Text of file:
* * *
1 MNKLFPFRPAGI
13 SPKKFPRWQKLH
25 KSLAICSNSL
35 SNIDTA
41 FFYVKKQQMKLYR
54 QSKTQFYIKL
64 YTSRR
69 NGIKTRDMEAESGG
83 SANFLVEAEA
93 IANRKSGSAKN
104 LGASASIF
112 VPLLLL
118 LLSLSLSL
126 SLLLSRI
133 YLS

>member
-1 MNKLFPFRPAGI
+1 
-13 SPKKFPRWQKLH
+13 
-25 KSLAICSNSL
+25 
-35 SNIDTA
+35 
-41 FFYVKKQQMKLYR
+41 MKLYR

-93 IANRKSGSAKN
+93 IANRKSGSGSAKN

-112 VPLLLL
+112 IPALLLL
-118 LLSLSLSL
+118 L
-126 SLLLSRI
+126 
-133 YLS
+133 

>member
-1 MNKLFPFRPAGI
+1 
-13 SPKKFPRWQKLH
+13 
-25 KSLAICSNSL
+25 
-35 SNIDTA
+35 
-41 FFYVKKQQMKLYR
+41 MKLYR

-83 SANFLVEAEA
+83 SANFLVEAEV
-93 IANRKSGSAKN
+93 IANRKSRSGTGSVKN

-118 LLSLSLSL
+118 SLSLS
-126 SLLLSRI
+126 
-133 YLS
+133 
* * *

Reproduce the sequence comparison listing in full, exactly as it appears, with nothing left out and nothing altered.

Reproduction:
1 MNKLFPFRPAGI
13 SPKKFPRWQKLH
25 KSLAICSNSL
35 SNIDTA
41 FFYVKKQQMKLYR
54 QSKTQFYIKL
64 YTSRR
69 NGIKTRDMEAESGG
83 SANFLVEAEA
93 IANRKSGSAKN
104 LGASASIF
112 VPLLLL
118 LLSLSLSL
126 SLLLSRI
133 YLS

>member
-1 MNKLFPFRPAGI
+1 
-13 SPKKFPRWQKLH
+13 
-25 KSLAICSNSL
+25 
-35 SNIDTA
+35 
-41 FFYVKKQQMKLYR
+41 MKLYR

-93 IANRKSGSAKN
+93 IANRKSGSGSAKN

-112 VPLLLL
+112 IPALLLL
-118 LLSLSLSL
+118 L
-126 SLLLSRI
+126 
-133 YLS
+133 

>member
-1 MNKLFPFRPAGI
+1 
-13 SPKKFPRWQKLH
+13 
-25 KSLAICSNSL
+25 
-35 SNIDTA
+35 
-41 FFYVKKQQMKLYR
+41 MKLYR

-83 SANFLVEAEA
+83 SANFLVEAEV
-93 IANRKSGSAKN
+93 IANRKSRSGTGSVKN

-118 LLSLSLSL
+118 SLSLS
-126 SLLLSRI
+126 
-133 YLS
+133 